The Roman settlement was an important outpost of the Roman Empire in the province of Mauretania Tingitana from AD 44. Even today, the archaeological finds, such as B. the triumphal arch of Caracalla, thermal baths, villas (“House of Venus”) with unique mosaics and the remains of the five-aisled basilica to the importance of the city. In the 8th century, under Moulay Idris I, Volubilis became the capital of an independent Islamic state, the Idrisid Empire.
Volubilis Archaeological Site: Facts
|Official title:||Volubilis archaeological site|
|Cultural monument:||Roman settlement, including with the “House of Orpheus” with the mosaic of a seahorse pulling a chariot, and the eponymous mosaic with the theme of the Orpheus myth, the “House of the dog”, “the pillars”, “the rider”, the Gallienus Thermal baths, the palace of Gordianus, the once five-aisled courthouse (basilica) and the 1200 m² “House of Venus”|
|Location:||Volubilis, south of Fez|
|Meaning:||an important Roman outpost in North Africa and briefly under Moulay Idris I capital of an empire that was independent of the caliph Harun ar-Raschid|
Volubilis Archaeological Site: History
|25th v. Chr.||under King Juba II. royal residence|
|40 AD||Appointment as a Municipium by Emperor Claudius, a municipality with Roman civil rights|
|168/69||Construction of the 2.34 km long, average 1.6 m thick city wall|
|193-211||During the reign of Septimius Severus and his successors, sacred and secular buildings were built|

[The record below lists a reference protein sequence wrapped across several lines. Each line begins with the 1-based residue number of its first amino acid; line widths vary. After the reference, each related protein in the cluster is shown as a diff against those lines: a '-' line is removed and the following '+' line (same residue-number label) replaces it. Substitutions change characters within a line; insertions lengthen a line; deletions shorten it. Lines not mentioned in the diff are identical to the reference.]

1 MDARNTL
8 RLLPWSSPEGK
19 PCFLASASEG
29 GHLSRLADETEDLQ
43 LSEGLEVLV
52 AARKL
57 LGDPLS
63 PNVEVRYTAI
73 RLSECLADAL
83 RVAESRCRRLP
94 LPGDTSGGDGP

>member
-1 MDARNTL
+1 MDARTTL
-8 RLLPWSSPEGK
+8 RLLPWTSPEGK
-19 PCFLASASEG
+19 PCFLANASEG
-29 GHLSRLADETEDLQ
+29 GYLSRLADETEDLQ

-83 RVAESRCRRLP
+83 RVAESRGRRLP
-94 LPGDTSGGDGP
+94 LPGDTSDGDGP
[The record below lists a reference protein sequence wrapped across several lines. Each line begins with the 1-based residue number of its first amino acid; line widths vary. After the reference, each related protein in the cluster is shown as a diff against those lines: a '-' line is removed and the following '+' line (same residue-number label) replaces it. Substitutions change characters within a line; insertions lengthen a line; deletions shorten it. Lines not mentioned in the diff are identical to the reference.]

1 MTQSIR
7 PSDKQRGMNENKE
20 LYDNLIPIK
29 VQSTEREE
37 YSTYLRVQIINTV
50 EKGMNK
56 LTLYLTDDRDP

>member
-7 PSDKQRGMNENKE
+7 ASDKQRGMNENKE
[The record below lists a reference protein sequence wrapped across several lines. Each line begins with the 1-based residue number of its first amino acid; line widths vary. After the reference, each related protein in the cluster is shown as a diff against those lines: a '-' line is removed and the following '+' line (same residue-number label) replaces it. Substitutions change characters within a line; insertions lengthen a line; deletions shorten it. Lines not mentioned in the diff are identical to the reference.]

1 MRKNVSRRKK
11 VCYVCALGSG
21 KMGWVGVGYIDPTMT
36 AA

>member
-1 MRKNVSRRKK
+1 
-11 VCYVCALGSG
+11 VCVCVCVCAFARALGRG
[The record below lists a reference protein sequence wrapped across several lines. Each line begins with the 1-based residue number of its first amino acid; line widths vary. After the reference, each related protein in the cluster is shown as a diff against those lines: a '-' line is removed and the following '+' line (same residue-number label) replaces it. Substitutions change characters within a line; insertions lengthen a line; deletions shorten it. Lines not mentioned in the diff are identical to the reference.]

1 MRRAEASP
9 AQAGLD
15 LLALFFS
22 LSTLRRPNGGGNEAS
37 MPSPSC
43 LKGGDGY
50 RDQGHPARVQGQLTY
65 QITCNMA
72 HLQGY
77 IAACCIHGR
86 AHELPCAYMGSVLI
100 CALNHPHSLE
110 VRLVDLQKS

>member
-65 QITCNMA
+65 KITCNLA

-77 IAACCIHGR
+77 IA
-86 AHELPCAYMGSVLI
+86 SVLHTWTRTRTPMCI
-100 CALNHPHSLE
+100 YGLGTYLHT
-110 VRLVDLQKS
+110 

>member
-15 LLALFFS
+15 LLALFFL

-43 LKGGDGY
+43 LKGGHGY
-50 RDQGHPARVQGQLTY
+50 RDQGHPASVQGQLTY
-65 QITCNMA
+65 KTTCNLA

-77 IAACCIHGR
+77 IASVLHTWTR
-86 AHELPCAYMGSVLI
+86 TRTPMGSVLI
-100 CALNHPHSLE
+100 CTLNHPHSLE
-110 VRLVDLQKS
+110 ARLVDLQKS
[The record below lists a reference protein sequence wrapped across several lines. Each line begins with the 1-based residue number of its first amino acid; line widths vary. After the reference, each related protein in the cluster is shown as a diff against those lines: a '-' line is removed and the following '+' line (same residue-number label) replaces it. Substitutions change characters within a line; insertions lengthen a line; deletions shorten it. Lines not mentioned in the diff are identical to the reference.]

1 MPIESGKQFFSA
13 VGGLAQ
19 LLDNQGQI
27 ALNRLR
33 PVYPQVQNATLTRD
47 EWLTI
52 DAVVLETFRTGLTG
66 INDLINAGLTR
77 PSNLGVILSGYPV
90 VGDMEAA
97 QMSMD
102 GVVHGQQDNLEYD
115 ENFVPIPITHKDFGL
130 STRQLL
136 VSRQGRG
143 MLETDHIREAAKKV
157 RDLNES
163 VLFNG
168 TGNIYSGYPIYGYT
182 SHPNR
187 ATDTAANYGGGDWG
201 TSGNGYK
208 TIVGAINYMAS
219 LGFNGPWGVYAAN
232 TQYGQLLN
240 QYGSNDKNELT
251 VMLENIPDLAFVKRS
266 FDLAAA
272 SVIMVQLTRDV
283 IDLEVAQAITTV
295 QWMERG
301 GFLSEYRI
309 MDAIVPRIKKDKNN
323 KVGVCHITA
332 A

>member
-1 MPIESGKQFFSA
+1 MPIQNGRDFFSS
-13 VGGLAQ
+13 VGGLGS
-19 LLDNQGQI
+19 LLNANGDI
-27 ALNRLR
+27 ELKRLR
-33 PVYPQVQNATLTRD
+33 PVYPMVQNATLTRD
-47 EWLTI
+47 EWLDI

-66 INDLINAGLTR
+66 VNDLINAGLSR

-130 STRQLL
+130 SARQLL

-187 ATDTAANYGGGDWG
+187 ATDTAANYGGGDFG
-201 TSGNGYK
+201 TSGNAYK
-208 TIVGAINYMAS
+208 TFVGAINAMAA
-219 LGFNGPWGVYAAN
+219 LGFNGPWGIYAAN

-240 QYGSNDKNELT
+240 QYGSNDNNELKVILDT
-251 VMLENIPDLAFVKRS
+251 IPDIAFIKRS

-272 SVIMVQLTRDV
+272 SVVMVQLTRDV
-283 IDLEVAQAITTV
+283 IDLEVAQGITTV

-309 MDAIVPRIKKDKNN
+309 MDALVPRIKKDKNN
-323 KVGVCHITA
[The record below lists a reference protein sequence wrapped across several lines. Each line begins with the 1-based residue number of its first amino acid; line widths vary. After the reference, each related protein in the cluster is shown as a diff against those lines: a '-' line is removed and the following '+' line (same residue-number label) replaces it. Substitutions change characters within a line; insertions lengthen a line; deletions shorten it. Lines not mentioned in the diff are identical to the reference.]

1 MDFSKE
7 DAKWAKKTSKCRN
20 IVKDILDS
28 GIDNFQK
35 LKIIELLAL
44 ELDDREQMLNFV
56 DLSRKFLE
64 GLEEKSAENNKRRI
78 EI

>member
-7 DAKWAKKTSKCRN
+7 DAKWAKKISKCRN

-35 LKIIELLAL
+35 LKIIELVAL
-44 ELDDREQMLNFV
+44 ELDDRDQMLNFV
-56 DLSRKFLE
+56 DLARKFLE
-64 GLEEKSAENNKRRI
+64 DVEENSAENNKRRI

|217||Temple buildings in honor of Junos, Minerva and Jupiter and construction of the arch of honor for Emperor Caracalla over the Decumanus Maximus|
|238-44||Construction of the “House of Pillars” in the time of Emperor Gordianus III.|
|786||Idris Ibn Abdallah (Moulay Idris I), a descendant of Fatima, the daughter of the Prophet Mohammed and founder of the Idrisid dynasty, asks for asylum in Oualila (Volubilis)|
|792||Assassination of Idris Ibn Abdallah|
|1913||further archaeological research|
|Since 2000||Excavations in the area of the residence of Idris I.|
Bread and games thanks to Mauretania Tingitana
Located far away from the coasts of the Mediterranean and the Atlantic Ocean as well as from all navigable rivers, Volubilis, the former capital of the province of Mauretania Tingitana, was an important center for the cultivation of grain and olives as well as for the export of Berber lions and elephants, which were here in Roman times still gave. In late antiquity, the supply of “bread and games” could only be ensured with the help of the North African provinces. This was probably already recognized by Emperor Claudius, who in 40 years annexed the Kingdom of Mauritania by force and two years later divided it into the two provinces of Mauretania Tingitana and Mauretania Caesariensis. But it was not until the Severer emperors, who came from North Africa, that the provinces experienced between the end of the 2nd century and the beginning of the 3rd.